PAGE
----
Not so fast. Digging deeper, Scientific American points out that Dahl’s rats, which were the subjects of his salt experiments, were given an equivalent of 500 grams of sodium a day. Really? The average American consumes no more than 8 grams of salt per day. How can you compare those numbers and say salt is what is causing our health problems? That’s like consuming 50 liters of water in a day and saying it’s bad for you. Ridiculous in my book.

Furthermore, other studies, like the 1988 INTERSALT study claimed it supported Dahl’s results. BUT, upon further inspection, we discover that outliers were used in their methods of data examination and that resulted in confirming Dahl’s results.

Salt is being demonized for something it, in the BIG PICTURE of things, is probably not really doing that much harm to, or, at the very least, is inconclusive on whether it has a significant and positive impact on contributing to CVD, obesity, Type II diabetes, and so forth.

Going deeper, if we look at salty foods, where do we find them?

In PROCESSED FOODS.

What are processed foods?

They are any form or derivative of McDonald’s hamburgers, Krispy Kreme donuts, Doritos chips, Ritz crackers, Hershey chocolate, and any prepared meal, including Lean Cuisine. These foods are designed to taste good, and are centered around simple carbs and sugar, often paired with high fat (including trans fats) with salt added to complete the flavor.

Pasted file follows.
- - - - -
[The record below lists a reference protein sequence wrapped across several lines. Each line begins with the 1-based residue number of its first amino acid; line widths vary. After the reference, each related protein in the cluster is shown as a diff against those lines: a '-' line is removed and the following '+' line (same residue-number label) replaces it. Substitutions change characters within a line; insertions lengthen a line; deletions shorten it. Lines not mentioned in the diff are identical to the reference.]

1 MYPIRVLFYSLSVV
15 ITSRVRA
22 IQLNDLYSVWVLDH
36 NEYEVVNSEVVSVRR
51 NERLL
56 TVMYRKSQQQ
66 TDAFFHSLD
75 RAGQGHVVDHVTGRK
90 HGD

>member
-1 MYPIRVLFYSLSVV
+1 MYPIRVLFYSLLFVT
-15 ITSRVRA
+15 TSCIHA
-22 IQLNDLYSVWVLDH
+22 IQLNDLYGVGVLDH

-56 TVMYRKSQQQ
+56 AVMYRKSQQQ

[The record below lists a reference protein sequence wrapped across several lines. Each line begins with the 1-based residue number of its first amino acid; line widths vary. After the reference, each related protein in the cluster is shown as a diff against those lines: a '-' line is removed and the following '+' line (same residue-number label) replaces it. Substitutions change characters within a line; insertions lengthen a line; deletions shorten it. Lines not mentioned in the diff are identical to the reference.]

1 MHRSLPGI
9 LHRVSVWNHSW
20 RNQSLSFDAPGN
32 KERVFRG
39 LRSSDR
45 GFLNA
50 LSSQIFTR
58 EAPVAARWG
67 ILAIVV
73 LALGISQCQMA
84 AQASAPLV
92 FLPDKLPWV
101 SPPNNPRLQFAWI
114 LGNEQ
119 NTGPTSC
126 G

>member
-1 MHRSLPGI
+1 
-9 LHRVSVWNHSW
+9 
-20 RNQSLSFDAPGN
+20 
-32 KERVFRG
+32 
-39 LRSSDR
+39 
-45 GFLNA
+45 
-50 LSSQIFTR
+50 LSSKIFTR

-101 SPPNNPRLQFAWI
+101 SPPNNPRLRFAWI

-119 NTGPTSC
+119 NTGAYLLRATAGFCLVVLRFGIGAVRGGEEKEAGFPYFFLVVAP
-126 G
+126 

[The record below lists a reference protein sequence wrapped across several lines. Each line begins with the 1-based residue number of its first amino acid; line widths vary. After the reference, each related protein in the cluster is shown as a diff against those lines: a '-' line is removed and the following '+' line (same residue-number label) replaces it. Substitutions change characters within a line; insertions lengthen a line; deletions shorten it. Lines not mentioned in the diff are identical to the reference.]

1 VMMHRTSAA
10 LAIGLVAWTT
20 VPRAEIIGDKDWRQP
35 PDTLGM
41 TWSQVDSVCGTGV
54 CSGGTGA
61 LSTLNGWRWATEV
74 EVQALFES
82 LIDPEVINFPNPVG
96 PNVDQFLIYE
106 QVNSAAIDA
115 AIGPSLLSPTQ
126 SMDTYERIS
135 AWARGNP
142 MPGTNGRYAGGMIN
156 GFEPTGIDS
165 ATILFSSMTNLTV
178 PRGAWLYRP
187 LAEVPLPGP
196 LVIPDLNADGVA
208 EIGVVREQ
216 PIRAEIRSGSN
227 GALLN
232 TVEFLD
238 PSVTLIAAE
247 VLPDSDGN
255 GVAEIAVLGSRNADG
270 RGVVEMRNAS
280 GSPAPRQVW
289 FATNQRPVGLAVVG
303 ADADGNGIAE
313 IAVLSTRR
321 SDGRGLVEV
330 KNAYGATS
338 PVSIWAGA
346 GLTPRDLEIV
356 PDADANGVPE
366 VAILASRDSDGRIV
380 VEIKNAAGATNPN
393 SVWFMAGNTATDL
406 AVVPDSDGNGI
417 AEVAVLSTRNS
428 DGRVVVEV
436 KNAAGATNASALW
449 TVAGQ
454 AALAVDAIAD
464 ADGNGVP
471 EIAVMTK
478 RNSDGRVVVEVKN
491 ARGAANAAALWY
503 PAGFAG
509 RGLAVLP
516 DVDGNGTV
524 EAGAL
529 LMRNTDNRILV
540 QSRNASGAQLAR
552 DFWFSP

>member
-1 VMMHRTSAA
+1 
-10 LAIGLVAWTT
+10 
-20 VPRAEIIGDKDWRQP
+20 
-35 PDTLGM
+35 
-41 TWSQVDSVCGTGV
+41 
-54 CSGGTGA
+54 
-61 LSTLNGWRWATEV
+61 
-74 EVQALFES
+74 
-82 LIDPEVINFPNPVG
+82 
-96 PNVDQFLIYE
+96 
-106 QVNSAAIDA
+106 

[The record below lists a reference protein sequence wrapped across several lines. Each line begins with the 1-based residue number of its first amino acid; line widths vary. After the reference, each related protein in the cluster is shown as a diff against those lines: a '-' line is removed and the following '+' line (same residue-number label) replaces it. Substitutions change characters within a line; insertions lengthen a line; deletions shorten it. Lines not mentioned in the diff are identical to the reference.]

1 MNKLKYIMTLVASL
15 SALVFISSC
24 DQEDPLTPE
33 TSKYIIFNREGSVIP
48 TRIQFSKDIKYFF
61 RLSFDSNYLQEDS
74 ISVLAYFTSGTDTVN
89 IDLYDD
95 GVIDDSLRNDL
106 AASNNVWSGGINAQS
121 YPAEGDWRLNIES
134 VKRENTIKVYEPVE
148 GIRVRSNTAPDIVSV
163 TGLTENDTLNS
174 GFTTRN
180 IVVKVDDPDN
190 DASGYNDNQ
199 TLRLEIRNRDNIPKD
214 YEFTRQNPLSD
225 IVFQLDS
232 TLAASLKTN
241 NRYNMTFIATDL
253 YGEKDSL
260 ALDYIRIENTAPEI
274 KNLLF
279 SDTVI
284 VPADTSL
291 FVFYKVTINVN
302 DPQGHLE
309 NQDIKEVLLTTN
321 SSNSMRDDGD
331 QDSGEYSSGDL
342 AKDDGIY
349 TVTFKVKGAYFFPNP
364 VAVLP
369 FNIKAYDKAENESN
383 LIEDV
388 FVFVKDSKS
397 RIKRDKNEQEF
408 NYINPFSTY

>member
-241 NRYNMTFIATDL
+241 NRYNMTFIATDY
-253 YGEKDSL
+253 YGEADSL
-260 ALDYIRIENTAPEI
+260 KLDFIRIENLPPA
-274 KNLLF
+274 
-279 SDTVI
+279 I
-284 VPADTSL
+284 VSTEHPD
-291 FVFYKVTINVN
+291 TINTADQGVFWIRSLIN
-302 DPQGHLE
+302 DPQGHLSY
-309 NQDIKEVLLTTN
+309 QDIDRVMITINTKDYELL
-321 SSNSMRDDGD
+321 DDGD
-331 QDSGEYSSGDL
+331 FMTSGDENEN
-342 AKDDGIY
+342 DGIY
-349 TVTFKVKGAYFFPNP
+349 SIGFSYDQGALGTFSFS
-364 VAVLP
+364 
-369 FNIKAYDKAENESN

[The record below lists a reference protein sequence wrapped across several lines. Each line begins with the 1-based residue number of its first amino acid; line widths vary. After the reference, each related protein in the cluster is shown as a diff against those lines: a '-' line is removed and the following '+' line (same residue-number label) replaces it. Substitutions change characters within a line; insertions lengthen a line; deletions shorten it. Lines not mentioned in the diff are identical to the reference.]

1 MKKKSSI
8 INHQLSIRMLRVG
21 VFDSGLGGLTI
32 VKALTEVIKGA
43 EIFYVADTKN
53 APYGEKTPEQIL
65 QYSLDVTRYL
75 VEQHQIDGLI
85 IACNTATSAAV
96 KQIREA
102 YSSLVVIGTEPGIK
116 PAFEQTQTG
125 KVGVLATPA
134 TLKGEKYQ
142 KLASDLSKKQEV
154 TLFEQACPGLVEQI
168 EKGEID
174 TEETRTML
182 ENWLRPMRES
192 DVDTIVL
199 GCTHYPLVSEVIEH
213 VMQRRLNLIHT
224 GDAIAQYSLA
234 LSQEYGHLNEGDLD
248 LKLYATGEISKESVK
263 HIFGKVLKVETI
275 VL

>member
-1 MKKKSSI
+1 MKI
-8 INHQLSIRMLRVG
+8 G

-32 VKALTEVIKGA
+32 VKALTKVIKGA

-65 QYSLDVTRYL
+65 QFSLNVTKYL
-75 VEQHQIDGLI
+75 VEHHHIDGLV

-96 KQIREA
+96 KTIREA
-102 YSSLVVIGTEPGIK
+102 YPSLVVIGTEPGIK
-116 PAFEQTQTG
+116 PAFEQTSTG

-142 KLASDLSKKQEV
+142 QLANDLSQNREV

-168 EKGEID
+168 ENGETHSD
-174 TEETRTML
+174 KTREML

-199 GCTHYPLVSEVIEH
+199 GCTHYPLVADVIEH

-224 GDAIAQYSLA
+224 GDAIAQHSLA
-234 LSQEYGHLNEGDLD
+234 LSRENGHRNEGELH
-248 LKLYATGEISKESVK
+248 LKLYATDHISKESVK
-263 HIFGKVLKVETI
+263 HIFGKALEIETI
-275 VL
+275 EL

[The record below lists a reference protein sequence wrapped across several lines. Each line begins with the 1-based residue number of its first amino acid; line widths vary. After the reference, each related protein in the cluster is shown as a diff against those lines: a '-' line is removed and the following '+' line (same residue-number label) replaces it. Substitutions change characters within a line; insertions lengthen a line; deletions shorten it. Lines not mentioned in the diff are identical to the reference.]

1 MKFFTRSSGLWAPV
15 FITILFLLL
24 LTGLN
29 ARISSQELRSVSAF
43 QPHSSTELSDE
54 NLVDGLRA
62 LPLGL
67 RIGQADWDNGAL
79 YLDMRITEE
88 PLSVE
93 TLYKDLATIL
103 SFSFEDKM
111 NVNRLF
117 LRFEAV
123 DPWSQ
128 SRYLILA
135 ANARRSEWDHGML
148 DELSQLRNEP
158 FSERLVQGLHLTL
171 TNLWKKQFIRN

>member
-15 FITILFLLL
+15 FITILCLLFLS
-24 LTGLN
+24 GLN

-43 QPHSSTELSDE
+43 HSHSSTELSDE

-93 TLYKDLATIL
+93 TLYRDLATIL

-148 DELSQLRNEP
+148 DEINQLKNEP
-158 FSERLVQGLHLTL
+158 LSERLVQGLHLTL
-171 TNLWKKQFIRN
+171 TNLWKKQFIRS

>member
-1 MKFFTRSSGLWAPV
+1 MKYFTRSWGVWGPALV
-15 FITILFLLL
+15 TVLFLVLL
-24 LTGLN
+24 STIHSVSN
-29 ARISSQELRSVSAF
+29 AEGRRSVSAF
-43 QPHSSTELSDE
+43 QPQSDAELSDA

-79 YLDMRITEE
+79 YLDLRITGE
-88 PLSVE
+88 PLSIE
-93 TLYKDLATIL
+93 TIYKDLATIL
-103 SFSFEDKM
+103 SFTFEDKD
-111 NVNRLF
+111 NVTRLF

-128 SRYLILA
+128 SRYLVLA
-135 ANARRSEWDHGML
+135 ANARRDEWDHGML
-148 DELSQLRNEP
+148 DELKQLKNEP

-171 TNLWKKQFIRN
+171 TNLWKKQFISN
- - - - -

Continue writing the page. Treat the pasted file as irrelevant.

Here’s another fact though. Even though these foods may have salt, why has our salt intake for the past 50 years in America stayed relatively the same?

Better yet, why don’t we look at the Japanese who are notorious for their salty foods. The graph below sums up their daily consumption over the past 40 years or so. Relatively consistent, yet they are often praised for how good their cardiovascular health is. Based on these pieces of evidence, it appears normal salt consumption, between 3 to 7 grams a day — which is higher than the RDA of 1.5 to 2.5 grams — does not play a significant factor in determining whether you develop obesity, Type II diabetes, and CVD, or at least inconclusive.

Related image

Furthermore, obesity, Typee II diabetes, and hypertension, all have gone up during that time. If salt was a significant contributor to those diseases you would think that salt intake would increase too? In fact, Italian researchers in the late 2000’s looked at people with heart failure and determined their insufficient salt intake was a contributor to their premature death, as states in the the New York Times. 

What has gone up instead? Our consumption of processed foods filled with simple carbs, sugars, and poor sources of fat. Then why is salt getting such a bad name if this is the case?